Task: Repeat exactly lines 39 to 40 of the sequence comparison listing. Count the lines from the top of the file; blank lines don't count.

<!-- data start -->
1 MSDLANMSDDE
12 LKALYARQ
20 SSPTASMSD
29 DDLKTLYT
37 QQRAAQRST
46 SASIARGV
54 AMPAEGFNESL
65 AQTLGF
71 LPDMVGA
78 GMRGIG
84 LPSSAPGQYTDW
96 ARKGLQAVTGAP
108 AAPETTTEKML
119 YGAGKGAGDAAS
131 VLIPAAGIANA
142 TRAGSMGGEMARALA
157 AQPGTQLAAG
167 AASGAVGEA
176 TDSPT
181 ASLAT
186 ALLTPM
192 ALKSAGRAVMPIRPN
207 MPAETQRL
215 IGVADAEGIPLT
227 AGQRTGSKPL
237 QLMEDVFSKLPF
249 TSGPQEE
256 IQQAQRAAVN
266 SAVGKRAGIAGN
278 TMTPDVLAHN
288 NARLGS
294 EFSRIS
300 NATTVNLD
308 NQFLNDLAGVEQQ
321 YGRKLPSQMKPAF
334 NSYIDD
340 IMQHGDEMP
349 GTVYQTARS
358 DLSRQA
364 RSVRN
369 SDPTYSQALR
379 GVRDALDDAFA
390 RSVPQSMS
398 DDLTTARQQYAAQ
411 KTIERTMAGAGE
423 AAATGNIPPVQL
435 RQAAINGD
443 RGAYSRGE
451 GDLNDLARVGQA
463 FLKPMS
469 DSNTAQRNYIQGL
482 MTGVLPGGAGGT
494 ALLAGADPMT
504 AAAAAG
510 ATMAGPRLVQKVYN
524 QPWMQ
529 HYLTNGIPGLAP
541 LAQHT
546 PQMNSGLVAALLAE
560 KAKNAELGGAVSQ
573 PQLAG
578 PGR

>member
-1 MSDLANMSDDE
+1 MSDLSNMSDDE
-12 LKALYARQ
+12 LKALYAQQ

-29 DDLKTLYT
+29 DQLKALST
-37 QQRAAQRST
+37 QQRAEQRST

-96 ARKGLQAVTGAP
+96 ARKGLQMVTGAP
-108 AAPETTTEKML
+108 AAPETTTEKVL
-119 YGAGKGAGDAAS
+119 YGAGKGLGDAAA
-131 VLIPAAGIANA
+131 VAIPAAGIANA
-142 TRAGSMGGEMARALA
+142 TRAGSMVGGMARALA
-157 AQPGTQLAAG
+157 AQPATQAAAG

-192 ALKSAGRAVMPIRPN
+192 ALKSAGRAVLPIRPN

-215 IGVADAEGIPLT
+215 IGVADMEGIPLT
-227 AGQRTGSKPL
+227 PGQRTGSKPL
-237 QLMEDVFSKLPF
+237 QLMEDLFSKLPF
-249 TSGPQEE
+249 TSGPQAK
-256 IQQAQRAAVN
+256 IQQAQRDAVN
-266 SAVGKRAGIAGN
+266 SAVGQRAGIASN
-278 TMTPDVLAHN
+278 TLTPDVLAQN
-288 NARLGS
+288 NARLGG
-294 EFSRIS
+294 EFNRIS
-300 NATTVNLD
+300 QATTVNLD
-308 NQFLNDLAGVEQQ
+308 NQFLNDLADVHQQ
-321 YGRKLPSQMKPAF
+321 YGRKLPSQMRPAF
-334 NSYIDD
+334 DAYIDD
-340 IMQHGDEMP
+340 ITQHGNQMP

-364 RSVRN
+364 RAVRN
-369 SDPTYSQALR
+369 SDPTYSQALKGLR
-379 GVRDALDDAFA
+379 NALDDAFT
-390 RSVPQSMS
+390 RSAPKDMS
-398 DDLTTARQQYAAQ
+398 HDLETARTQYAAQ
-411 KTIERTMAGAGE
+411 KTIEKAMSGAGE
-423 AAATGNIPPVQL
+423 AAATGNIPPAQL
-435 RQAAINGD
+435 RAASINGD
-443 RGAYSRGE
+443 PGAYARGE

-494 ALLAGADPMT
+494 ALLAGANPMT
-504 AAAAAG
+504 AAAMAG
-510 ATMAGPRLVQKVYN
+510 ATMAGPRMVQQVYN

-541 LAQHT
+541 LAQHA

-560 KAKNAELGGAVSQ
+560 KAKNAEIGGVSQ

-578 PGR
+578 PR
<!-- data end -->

358 DLSRQA
364 RSVRN